Malaysian badminton star Lee Chong Wei Monday was cleared to resume his career and pursuit of Olympic gold when he received an eight-month, backdated ban for doping.
The former long-time world number one can return to the court as early as this week after the Badminton World Federation found he "accidentally" ingested a banned substance.
Lee, 32, who is eligible to resume competition on May 1, had warned he would retire if he was hit with a possible two-year ban that would have ruled him out of next year's Olympics.
He was delighted with the outcome of a process which began at last August's world championships, when he tested positive for the banned anti-inflammatory dexamethasone.
"I'm quite happy," Lee told reporters at a press conference in Kuala Lumpur. "I am very happy to go back to the court."
The BWF said an anti-doping panel found Lee had been "negligent" by ingesting the substance, which was in contaminated capsules containing a food supplement. But it was satisfied Lee did not set out to cheat, after studying evidence given at a hearing in the Netherlands.
"The panel is convinced this is not a case of doping with intent to cheat," the panel found, according to a BWF statement. Lee had previously said he received the drug during stem-cell treatment for a thigh injury before the world championships, where he was runner-up to China's Chen Long.
He was stripped of his world championships silver medal but allowed to keep his singles and team bronzes from last year's Asian Games, which he played before the failed drugs test came to light.
Crucially, Lee can now begin his build-up to Rio de Janeiro next year, where he will try to crown his career by winning his first Olympic title.
Sudirman Cup target
Lee said he accepted the BWF's ruling and would be more careful to avoid banned substances. "I can say I learned something from these few months," said the soft-spoken shuttler. "I will be more careful now."
Lee, a quiet, self-effacing athlete know for shunning the limelight while training obsessively, first became world number one in late 2008, staying at or near the summit ever since.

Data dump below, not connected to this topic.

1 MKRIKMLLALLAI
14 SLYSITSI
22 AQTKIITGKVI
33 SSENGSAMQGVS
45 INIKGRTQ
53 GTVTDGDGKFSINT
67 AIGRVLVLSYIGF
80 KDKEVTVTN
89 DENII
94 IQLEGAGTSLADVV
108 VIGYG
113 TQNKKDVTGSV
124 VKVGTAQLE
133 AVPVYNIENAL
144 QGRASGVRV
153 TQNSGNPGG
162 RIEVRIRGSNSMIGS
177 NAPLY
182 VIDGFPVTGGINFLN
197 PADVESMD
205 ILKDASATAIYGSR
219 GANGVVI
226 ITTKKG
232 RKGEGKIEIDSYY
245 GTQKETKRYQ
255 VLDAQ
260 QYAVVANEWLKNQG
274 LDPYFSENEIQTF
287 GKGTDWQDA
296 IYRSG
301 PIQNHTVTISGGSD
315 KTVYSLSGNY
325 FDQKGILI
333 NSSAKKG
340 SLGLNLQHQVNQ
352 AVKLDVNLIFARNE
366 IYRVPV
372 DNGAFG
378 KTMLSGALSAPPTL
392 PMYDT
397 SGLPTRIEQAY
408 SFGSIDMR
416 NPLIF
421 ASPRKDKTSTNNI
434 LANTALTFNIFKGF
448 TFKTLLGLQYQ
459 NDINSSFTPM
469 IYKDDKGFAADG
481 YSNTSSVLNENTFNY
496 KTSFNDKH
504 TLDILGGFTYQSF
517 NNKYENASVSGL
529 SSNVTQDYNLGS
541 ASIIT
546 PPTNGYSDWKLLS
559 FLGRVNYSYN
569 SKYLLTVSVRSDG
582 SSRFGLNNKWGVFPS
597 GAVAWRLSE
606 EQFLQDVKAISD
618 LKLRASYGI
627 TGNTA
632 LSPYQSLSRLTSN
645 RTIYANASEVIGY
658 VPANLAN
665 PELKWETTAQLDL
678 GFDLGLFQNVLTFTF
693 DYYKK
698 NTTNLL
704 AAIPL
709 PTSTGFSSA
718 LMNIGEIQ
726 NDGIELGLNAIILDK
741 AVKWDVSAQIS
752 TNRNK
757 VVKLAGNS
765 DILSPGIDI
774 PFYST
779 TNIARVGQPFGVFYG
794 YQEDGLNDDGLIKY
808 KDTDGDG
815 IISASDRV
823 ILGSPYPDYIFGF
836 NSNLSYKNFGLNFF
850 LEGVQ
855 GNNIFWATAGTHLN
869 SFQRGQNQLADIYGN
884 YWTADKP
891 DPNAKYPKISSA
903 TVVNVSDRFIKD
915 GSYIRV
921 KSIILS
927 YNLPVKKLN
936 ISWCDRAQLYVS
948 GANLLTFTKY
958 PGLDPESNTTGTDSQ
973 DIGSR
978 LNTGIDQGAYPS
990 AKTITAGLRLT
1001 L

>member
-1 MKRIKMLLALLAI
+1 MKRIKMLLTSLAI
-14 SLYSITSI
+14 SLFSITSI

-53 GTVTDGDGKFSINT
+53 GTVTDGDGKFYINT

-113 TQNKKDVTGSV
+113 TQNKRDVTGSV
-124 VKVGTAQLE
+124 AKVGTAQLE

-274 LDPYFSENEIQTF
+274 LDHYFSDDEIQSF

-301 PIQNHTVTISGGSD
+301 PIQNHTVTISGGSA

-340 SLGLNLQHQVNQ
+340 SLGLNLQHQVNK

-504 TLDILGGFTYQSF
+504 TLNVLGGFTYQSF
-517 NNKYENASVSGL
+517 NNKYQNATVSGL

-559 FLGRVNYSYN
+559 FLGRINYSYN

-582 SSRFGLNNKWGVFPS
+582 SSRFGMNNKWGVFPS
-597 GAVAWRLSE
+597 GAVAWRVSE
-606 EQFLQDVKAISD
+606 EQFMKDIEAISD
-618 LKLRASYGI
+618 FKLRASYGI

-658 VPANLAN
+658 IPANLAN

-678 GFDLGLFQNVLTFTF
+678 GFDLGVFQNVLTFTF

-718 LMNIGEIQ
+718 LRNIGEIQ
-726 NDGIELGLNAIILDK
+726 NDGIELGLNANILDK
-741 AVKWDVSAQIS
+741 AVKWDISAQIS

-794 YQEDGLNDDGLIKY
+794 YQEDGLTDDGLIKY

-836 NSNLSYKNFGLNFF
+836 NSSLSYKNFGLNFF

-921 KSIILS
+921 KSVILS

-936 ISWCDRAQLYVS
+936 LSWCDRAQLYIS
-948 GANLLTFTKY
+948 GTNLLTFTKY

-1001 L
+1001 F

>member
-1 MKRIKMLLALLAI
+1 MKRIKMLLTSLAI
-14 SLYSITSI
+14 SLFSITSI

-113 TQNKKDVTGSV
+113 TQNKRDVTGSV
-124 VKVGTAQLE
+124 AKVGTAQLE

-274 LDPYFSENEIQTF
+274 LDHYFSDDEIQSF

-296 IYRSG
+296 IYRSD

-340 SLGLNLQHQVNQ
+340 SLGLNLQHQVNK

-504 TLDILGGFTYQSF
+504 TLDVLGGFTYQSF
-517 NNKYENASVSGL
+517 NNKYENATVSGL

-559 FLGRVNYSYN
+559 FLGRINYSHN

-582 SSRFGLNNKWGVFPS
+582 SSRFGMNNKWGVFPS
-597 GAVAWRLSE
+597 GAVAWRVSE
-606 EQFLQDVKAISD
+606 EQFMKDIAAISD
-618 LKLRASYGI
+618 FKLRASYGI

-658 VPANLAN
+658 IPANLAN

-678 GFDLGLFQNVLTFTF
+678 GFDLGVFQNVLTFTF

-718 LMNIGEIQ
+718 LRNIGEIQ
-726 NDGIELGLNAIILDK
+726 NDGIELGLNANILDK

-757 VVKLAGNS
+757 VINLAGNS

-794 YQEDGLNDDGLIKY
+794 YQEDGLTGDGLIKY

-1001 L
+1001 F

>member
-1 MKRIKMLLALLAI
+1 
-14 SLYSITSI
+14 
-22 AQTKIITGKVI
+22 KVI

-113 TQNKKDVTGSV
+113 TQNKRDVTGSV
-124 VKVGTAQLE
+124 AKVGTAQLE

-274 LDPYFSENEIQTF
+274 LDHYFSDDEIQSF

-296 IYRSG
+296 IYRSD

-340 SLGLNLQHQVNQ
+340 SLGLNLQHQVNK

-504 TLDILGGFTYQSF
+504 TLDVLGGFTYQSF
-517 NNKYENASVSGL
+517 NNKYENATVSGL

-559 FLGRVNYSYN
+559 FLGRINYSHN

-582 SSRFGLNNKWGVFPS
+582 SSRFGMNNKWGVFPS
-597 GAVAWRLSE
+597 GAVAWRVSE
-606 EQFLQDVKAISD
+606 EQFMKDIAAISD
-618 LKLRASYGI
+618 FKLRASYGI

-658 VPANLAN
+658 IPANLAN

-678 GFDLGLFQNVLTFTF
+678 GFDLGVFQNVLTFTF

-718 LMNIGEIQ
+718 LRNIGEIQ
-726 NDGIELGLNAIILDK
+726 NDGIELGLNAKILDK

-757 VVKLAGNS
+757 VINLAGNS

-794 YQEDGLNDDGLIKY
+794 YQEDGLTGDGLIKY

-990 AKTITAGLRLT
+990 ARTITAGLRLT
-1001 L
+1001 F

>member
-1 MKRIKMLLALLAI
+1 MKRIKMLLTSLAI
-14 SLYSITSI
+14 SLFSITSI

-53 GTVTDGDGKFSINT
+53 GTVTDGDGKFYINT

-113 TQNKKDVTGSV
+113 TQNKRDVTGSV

But he has repeatedly fallen short in pursuit of the sport's top prizes — the world and Olympic titles — despite reaching three world championship finals and two Olympic deciders.
Lee's absence from the court has dropped him from the top ranking all the way down to 30th in the world.
Malaysian badminton officials had told AFP they were hoping for a decision this week so that they would know whether or not to include Lee in the May 10-17 Sudirman Cup in China.
Sports Minister Khairy Jamaluddin, who appeared at the press briefing with Lee, said Malaysia also wanted him to compete in the Southeast Asian Games in June.
"I agree with (the Badminton Association of Malaysia) and Chong Wei that he needs to get back into form with as many competitions as possible to ultimately qualify for the 2016 Olympic Games in Rio De Janiero after being out of action for eight months," Khairy said.
Anatomy of the doping drama
— August 30, 2014. Lee tests positive for dexamethasone, a banned anti-inflammatory, at the world championships in Copenhagen, a day before he loses the men's singles final to China's Chen Long.
— November 8, 2014. Malaysian officials say an unnamed badminton player has failed a drugs test. "I would like to inform you that we believe that this player is a very hard-working player and an exceptional individual," says Norza Zakaria, deputy president of the Badminton Association of Malaysia.
— November 11, 2014. The BWF finally names Lee and says he has been suspended "due to an apparent anti-doping regulation violation", ending weeks of speculation about the long-time world number one.
— November 12, 2014. Lee tells Malaysia's New Straits Times that he fears his chance of becoming world and Olympic champion is gone. "It has always been my dream to win both titles. It is also the reason why I took up the sport," he says.
— April 12, 2015. Lee appears before a three-member BWF anti-doping panel in Amsterdam, emerging looking relaxed after a six-and-a-half-hour hearing.
— April 27, 2015. The BWF announces an eight-month, backdated ban, finishing on May 1